Here’s what you need to know today in startup and venture news, updated by the Crunchbase News staff throughout the day to keep you in the know.
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Qualcomm buys chip startup Nuvia for $1.4B
Qualcomm said Wednesday it will acquire Santa Clara, California-based Nuvia, a central processing unit (CPU) design startup founded by former employees at Apple, for $1.4 billion. Qualcomm anticipates integrating Nuvia’s CPUs across its product portfolio, including into its smartphones, laptops and other devices.
The startup was founded in 2019 by three of Apple’s former chip executives, including Nuvia CEO Gerard Williams III, and had raised $293 million to date, according to Crunchbase data. Mithril Capital Management led the company’s $240 million Series B last year.
Rapyd raises $300M for payment tech
Payments platform Rapyd has announced that it raised $300 million in Series D financing to fund its expansion.
Coatue led the financing for the London- and Silicon Valley-based company, bringing total known funding to date to around $470 million, per Crunchbase data.
Founded in 2016, Rapyd offers a platform that it says can embed fintech services into any application and simplify the complexity of offering local payment methods.
Blend brings in $300M for lending
Digital lender Blend closed on a $300 million round of Series G funding, led by Coatue and Tiger Global, nearly doubling its valuation to $3.3 billion in just five months, the company said in a written statement.
The new funding gives the San Francisco-based company a total known funding to date of approximately $665 million, according to Crunchbase data. It will support Blend’s next phase of growth and investment in products and services.
Founded in 2012, Blend’s technology platform supports banking capabilities for mortgages, consumer loans and deposit accounts, as well as enabling consumers to complete the finance process in one place.
Poshmark looks to raise IPO price range
Poshmark, a social platform for buying and selling fashion and accessories, may be considering upsizing its initial public offering to $42 per share, according to Bloomberg.
If the new price goes through, it could mean potential proceeds of $277 million.
On Jan. 6, the Redwood City, California-based company said it intended to offer 6.6 million shares priced between $35 and $39 each at what would be a raise of up to $257.4 million.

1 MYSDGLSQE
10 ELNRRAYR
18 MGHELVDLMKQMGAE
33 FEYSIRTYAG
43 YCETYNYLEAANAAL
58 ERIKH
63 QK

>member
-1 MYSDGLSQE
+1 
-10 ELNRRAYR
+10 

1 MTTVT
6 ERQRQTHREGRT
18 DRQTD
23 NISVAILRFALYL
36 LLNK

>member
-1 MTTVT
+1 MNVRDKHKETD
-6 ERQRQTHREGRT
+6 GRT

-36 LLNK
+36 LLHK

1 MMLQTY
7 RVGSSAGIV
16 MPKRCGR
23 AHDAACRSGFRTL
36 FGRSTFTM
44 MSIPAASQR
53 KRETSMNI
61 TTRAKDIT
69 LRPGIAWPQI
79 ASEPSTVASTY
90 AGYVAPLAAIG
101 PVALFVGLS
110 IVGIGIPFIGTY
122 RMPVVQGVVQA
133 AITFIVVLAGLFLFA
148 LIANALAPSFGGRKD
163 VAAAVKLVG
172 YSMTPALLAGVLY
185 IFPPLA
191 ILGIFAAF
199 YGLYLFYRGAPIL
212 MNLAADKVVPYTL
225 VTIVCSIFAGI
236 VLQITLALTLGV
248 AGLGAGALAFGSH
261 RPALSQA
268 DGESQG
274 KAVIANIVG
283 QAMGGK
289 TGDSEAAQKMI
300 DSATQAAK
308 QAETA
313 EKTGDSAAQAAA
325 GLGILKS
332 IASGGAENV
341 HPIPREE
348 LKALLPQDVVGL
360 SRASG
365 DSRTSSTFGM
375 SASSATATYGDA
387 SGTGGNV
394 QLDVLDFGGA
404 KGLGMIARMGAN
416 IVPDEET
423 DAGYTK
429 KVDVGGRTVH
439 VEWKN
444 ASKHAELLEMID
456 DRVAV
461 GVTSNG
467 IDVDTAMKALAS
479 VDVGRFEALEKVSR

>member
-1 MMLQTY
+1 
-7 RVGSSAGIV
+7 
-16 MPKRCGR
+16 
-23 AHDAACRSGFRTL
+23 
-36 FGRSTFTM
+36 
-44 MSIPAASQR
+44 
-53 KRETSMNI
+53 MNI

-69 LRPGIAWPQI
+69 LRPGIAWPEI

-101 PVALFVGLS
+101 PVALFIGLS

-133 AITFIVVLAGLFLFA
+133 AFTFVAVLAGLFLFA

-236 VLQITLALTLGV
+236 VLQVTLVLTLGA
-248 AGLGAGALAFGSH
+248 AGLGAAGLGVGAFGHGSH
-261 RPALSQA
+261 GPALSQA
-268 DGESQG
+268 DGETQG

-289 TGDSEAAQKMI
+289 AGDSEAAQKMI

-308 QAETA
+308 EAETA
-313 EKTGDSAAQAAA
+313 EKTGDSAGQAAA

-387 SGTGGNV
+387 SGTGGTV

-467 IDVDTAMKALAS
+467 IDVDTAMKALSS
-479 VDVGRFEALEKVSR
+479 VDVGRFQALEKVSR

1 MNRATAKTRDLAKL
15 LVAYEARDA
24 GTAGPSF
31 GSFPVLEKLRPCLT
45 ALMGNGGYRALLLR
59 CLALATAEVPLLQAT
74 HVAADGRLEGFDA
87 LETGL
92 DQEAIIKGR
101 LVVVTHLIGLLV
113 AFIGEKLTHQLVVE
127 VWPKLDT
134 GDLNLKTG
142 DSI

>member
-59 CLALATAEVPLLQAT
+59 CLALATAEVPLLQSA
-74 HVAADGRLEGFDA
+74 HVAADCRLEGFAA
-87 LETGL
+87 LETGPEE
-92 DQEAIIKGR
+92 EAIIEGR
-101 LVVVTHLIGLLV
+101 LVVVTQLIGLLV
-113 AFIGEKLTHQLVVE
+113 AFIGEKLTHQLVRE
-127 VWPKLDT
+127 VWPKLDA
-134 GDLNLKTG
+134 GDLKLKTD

The company will list its shares on the Nasdaq Global Select Market under the symbol POSH. Shares are expected to trade Jan. 14, according to IPO Scoop.
Poshmark is the latest e-commerce company to go public. In just the past year, a strong list of companies have either started trading on the public markets or indicated they plan to go public, including Wish, Casper, BigCommerce, DoorDash, ThredUp and Barkbox.
Damir Becirovic, an investment partner at Index Ventures who invests in e-commerce companies, told Crunchbase News earlier this week that it’s a good time for e-commerce businesses to head to the public markets.
“The growth is staggering for a lot of these companies, which are also amazing businesses,” he said.
- Affirm raises $1.2B in IPO: Point-of-sale installment loan provider Affirm raised $1.2 billion in its initial public offering, after pricing shares above the projected range. (Read more here.)
- Iziwork lands $43M for temporary employment: Iziwork, a French startup offering a platform to improve temporary employment, raised $43 million in fresh funding from Cathay Innovation and Bpifrance.
- Bryte tucks in with $24M for sleep technology: Bryte, a Los Altos-based company focused on AI-powered restorative sleep technology, announced $24 million in Series A funding led by ARCHina Capital.
- CookUnity serves up $15.5M for meal subscription: CookUnity, a Brooklyn-based food-tech company, closed on $15.5 million in Series A funding led by Fuel Venture Capital. The company touts itself as the “first direct chef-to-consumer meal subscription platform.”
- Nayya inks $11M for personalized benefits platform: Nayya, an insurance benefits experience and management platform headquartered in New York, closed $11 million in Series A funding led by Felicis Ventures.
Central Logic acquires Acuity Link: St. Paul, Minnesota-based health care access company Central Logic acquired Acuity Link, a provider of transportation communications and logistics management software. Terms of the deal were not disclosed. The deal taps into Acuity Link’s technology for Central Logic’s new Intelligent Transport capability, which was announced along with a new real-time bed visibility platform. This acquisition comes two months after Central acquired Ensocare, which provides customer services and care coordination facilities to health care organizations.
Illustration: Dom Guzman
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